In the Dec. 30 Media Watch, Danny Vinik, the man who runs Brink Media and put together the deal with the city to replace the old Access Tucson model, said in regards to the changing landscape of the industry, "Television is dying. Your paper is dying. Everything in the next 10 or 15 years will be on the Internet, and it will be very video driven."
As harsh as that may read, Vinik clearly isn't alone in that assessment, and major organizations that run more traditional media operations such as newspaper, television and radio have been well aware of the transition for some time. The latest effort, certainly for newspaper and television, is imbedding video into its stories, and as such, imbedding advertising into those video streams. Radio does much the same thing by pushing listeners toward viral video content on social media platforms.
But the reality is the transition hasn't been complete, and those industries don't enjoy near the success that occurred before when advertisers weren't able to track the effectiveness of their purchases. In the past, at best, an advertiser's ratio of success would occur in anecdotal forms. How many people clipped coupons from the paper and brought them into the store? How many people mentioned they heard an ad on radio or saw one on TV?
In the digital age, it's easier to track firm success, and as a result advertisers have become savvier. Translation: they don't spend as much in the older mediums, and don't make up the difference through digital platforms.
Before one gets all peaches and cream about the way folks are going to make money for their modern visual creations, the reality is advertisers aren't seeing the kind of returns on those platforms either. Sure, there are a handful of individual PewDiePies pulling down exorbitant sums on platforms like YouTube, but one person's success through hit counts does not translate into enough revenue once a company decides it needs to hire talent in an effort to exponentially enhance success. What works for a fortunate one here and there doesn't necessarily work for many. Moreover, so-called "influencers" have shown little consistent success in driving subscribers to ventures outside their limited realm of interest and familiarity.
Take Yahoo, for example. Believing the model for success was to borrow from the Netflix and Amazon push toward original content, Yahoo! snatched up cult hit comedy Community and bankrolled a season-worth of shows for viewers to check out online. From there, it reasoned, folks would watch Community and then use it as a leader for other original programming, in this case Other Space and Sin City Saints.
Advertisers bought some spots on Community, sporadically bought time on Other Space and bailed on Sin City Saints altogether. The experiment lasted all of one television season, and Yahoo! jettisoned the concept at a reported loss in the neighborhood of $40 million.
The entertainment and media industry is in disarray, and companies continue to attempt to navigate their way through minefields with a roadmap and rules that seem to be changing by the minute.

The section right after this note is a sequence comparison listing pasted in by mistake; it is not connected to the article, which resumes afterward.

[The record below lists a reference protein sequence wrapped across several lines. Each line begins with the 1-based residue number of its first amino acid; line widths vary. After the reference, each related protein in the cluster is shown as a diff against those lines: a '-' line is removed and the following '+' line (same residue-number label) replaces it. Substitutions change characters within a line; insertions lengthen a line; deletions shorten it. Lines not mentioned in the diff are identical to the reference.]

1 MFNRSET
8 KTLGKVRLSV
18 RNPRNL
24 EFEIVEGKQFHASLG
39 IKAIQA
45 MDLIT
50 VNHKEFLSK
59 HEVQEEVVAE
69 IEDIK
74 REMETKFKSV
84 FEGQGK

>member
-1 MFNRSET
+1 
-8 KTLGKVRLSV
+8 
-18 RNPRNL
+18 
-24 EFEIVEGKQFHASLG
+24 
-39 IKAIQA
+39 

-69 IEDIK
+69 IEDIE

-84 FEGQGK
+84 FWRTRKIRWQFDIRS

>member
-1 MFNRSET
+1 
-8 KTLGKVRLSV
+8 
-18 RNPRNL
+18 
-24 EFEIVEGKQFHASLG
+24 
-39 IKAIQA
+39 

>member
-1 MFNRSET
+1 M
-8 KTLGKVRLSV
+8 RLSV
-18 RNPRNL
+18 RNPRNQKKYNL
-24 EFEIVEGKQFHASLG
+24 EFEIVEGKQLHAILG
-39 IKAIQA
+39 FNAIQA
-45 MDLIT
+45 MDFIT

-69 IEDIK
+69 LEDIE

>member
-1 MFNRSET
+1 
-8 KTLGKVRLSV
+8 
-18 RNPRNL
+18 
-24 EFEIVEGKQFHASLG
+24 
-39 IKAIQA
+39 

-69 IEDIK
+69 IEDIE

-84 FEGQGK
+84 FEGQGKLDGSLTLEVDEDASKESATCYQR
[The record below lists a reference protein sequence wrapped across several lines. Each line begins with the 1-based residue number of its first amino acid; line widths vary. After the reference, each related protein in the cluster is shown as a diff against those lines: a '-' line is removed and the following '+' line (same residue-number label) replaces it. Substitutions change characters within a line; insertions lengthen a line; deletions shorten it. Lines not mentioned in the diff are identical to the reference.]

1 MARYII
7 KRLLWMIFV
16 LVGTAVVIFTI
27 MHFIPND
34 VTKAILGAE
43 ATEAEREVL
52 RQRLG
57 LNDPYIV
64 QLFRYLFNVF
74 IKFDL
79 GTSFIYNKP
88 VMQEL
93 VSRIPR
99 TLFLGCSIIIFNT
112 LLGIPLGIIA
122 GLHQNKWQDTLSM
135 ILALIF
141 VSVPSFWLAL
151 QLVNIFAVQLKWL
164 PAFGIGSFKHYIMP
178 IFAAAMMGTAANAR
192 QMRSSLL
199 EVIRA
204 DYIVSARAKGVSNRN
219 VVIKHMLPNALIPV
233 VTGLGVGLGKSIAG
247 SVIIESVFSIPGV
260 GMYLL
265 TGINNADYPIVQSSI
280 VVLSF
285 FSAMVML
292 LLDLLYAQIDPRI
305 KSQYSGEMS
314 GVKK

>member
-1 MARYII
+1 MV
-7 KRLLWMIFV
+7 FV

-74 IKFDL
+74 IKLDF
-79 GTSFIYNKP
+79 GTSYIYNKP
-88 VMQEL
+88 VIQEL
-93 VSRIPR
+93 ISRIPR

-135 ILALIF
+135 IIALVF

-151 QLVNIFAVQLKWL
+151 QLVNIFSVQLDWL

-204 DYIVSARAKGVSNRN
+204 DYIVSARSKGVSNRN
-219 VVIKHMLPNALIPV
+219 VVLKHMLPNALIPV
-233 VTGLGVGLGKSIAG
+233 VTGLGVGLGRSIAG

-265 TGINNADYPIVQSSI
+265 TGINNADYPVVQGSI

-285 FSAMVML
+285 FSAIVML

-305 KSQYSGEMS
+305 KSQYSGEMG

As has been a familiar refrain, last year wasn't good for the media biz, but it might be important to reflect upon what happened in 2015 to gauge the course for 2016.
How are larger media companies faring, and how are those numbers reflecting upon the properties they own in Tucson and the surrounding area?
The answer: not so good.
The biggest negative hit on the radio side occurred with the meltdown at Cumulus Broadcasting, the Atlanta conglomerate that swooped in and bought Citadel's properties from bankruptcy, employed a strategic, cookie cutter format model that mirrored chief rival iHeartMedia (formerly Clear Channel) and managed to send its company into terminal velocity.
In 2015, Cumulus eventually fired longtime CEO Lew Dickey. When that happened, stock prices plummeted and were in the neighborhood of 75 cents. The change hasn't exactly instilled confidence in the brand. Cumulus stock is selling in the 35-cent range and is in danger of being delisted.
Cumulus operates five radio stations in Tucson.
By comparison, iHeartMedia had a banner year. It only lost 8 percent of its value in 2015. Scripps, which purchased two Tucson television and five radio properties from the Journal Broadcast Group, was up 1 percent. It's also the only electronic media company in the market that seemed to be consistently hiring staff in 2015, albeit many of those positions were of the part time variety.
Radio's only bright spot occurred in Spanish language, which enjoyed a 15 percent boost. That news is pleasant for Lotus Communications, which operates two of the more listened to Spanish language radio signals in the market.
On the newspaper side, Gannett recently oversaw another layoff/forced retirement swath at the Arizona Republic in Phoenix. Locally, Lee Enterprises, owners of the Arizona Daily Star, continue to report a slight growth in digital platforms, but not nearly at the level necessary to offset deterioration of its print structure and looming balloon payments on its bankruptcy debt.
At its high point last year, Lee stock was in the $3.50 range. It is now selling closer to $1.70.
This column is now scheduled to appear every other week in the Tucson Weekly, owned by 1013 Communications. New Year's tends to bring new hope, but for media in Tucson, and the business beyond, 2016 is looking a lot like more of the same.